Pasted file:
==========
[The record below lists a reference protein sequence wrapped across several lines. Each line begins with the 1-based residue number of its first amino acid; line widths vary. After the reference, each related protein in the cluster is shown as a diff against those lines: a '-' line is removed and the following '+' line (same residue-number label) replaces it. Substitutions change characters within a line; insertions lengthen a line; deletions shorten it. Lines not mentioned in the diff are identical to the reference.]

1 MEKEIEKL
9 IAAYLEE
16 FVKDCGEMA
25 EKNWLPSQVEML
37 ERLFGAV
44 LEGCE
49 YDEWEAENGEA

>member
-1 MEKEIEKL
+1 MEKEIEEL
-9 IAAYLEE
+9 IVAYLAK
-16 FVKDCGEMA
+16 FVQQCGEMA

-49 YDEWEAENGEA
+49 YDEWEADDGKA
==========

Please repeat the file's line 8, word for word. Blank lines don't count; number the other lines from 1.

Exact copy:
49 YDEWEAENGEA